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The Art Of Mimicry: A 'Trip' Down Memory Lane
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The Art Of Mimicry: A 'Trip' Down Memory Lane

Movies

The Art Of Mimicry: A 'Trip' Down Memory Lane
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TERRY GROSS, host:

Last year, the English newspaper The Observer asked comedian Steve Coogan to travel in the English countryside and review six acclaimed restaurants. Coogan invited along his friend Rob Brydon, also a comic. Because both men are stars in Britain and have a cult following in the U.S., their journey was turned into a six-part BBC series directed by Michael Winterbottom. That series has been edited into a feature film called "The Trip."

Our critic-at-large, John Powers, has seen it and says it not only made him laugh out loud but got him thinking about the way movies have changed.

JOHN POWERS: A few nights ago, I put on Warner Home Video's new Blu-ray of one of my favorite adventure films, "The Man Who Would Be King." Based on a story by Kipling, this 1975 tale stars Michael Caine and Sean Connery as two roguish British soldiers who scam their way into taking over the country of Kafiristan. It's a terrific movie, and as it unfolded, I was struck that Caine and Connery have been part of my life since I was a kid. I could recognize their voices in my sleep.

I'm hardly the only one. I was reminded of this when I saw "The Trip," a hilarious new road movie starring two brilliant comics. One is Welshman Rob Brydon, whose vocal trick called "Small Man in a Box" is itself worth the price of admission. The other is Steve Coogan, an Englishman best known here for minor roles in movies like "Tropic Thunder" but worshipped in Britain for creating Alan Partridge, an inept talk-show host who's the hero of some of the funniest TV shows of all time.

"The Trip" has no plot. It's just Coogan and Bryden driving around northern England eating at posh restaurants, mocking foodie-ism and trying to one-up each other. Nowhere are they more competitive than in their dueling impersonations of the British actors they grew up with -Caine and Connery. Here, Bryden does the aging Caine and Coogan tries to top him.

(Soundbite of movie, "The Trip")

Mr. ROB BRYDEN (Comedian): Right so, Michael Caine's voice now in the "Batman" movies and in "Harry Brown." I can't go fast because Michael Caine talks very, very slowly.

Mr. STEVE COOGAN (Comedian): Well, this is how Michael Caine speaks. Michael Caine speaks through his nose like that. He gets very, very specific. It's very like that. When he gets loudly, he gets very loud indeed. It gets very specific. It's not quite nasal enough the way you're doing it. All right. You're not doing it the way he speaks. You're not doing it with the kind of (unintelligible) broken voice when he gets very emotional. When he gets very emotional indeed. She was only 16 years old. She was only 16 you're only supposed to blow the bloody doors off. That's Michael Caine.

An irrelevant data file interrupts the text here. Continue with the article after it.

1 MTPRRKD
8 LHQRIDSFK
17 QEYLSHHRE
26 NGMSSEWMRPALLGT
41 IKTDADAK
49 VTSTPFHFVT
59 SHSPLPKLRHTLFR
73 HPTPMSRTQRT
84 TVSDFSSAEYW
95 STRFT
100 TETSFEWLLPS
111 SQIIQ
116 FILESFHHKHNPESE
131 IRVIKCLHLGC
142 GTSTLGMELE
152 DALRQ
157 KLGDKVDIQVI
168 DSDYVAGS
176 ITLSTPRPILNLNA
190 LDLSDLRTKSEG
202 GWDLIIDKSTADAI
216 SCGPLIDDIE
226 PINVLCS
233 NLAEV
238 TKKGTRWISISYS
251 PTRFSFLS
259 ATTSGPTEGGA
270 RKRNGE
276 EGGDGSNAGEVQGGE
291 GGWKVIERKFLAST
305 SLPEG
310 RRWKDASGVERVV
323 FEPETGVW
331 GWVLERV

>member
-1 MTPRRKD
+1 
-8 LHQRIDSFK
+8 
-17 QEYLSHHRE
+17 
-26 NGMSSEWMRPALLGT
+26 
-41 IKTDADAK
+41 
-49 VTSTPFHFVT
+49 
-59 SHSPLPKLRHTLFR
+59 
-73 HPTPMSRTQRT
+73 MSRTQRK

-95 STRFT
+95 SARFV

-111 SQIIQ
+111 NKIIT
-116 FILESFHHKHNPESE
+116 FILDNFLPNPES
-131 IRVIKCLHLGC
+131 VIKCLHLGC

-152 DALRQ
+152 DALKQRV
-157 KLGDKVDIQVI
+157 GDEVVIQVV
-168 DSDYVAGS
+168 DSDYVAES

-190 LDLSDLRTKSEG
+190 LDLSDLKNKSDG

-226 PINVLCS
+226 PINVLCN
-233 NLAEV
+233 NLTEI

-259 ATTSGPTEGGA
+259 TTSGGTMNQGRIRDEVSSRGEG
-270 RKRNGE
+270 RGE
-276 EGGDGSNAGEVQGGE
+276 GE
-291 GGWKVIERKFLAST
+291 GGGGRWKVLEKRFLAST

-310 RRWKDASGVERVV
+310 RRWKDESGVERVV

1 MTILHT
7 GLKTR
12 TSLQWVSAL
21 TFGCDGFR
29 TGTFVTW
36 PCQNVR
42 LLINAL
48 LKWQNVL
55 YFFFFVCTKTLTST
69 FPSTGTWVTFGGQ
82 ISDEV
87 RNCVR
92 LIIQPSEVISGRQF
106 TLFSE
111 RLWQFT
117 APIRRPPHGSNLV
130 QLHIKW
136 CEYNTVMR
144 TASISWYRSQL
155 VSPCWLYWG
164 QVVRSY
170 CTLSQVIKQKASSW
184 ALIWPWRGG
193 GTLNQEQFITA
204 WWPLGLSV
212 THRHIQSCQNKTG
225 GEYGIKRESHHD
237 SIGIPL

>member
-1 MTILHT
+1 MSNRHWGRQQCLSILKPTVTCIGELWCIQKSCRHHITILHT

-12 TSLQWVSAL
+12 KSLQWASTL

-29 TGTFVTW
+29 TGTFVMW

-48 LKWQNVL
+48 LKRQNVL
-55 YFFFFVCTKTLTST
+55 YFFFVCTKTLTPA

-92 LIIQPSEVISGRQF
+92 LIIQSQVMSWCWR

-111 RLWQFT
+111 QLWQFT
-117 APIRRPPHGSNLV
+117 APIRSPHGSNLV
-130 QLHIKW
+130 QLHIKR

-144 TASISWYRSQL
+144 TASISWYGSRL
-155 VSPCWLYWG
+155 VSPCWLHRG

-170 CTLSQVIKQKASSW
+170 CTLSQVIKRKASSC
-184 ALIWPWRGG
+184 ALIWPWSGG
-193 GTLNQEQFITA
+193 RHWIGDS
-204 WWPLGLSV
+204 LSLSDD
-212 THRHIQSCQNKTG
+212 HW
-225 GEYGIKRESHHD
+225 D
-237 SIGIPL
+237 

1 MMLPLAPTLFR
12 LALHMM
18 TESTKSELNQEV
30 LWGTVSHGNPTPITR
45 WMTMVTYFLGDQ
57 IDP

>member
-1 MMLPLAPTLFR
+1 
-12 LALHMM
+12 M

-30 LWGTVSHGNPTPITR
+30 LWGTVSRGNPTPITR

POWERS: Now, in a way, "The Trip" is terribly up to date. In having Coogan and Bryden play heightened versions of themselves, it works the same fiction-versus-reality turf as the books of W.G. Sebald or shows like "Jersey Shore." Yet what makes the movie a blast could hardly be more old-fashioned. "The Trip" harks back to when movies, still not far removed from vaudeville, showcased stars who were able to do acts -Chaplin and Keaton's immaculately tooled slapstick, Astaire and Rogers' ethereal gliding, or poor doomed Judy Garland singing audiences over the rainbow.

Of course mimicry is not the world's most exalted talent, but I would cheerfully spend a whole night watching Bryden and Coogan do their warring James Bonds. This isn't simply because I am myself the world's worst mimic. I once reduced my sister Becky to hysterics with my hapless Howard Cosell, perhaps the all-time easiest person to impersonate. It's because good mimicry is kissed with the uncanny. Whether it's Tina Fey doing Sarah Palin or Jimmy Fallon's Neil Young, we hear the right voice coming from the wrong body. And in the process, we're shown something revelatory about the person being mimicked.

"The Trip" got me thinking about which of today's movie voices I could instantly hear in my mind's ear - Woody Allen, Clint Eastwood, Morgan Freeman. Which is to say, old guys, like Connery and Caine. As for the young ones, can you hear Brad Pitt's voice right now, or Angelina Jolie's? This year's Oscar winner, Natalie Portman, is a superb actress, but I can't remember what she sounds like, as I can with Bette Davis, Lucille Ball or Marilyn Monroe.

Some of this is because movie stardom has changed. Hollywood once promoted stars whose selling point was a persona, an individualized, even eccentric style that played to working-class adults. Such style meant having trademark voices, accents and locutions that instantly called up a whole universe of feeling, from Mae West's lewd growl to Jimmy Shtewart's(ph) homeshpun(ph) decency. I told you I was a terrible mimic. In contrast, today's stars either work in movies for middle-class teens - where conformity is largely the rule - or take pride in being chameleons. Daniel Day-Lewis and Meryl Streep don't want to sound like themselves.

That said, the major reason I can imagine Katharine Hepburn's voice but not, say, Katherine Heigl's, is simple longevity. Today's stars have shorter shelf lives - just ask Kevin Costner still, I can well imagine that 25 years from now there will be another movie in which comics sit around the table and swap their impressions of grizzled old stars like George Clooney, Denzel Washington and Leonardo DiCaprio. And if there is, I can promise you one thing: I'll pay to see it.

GROSS: John Powers is film critic for Vogue and vogue.com. You can see clips from "The Trip" on our website, freshair.npr.org.

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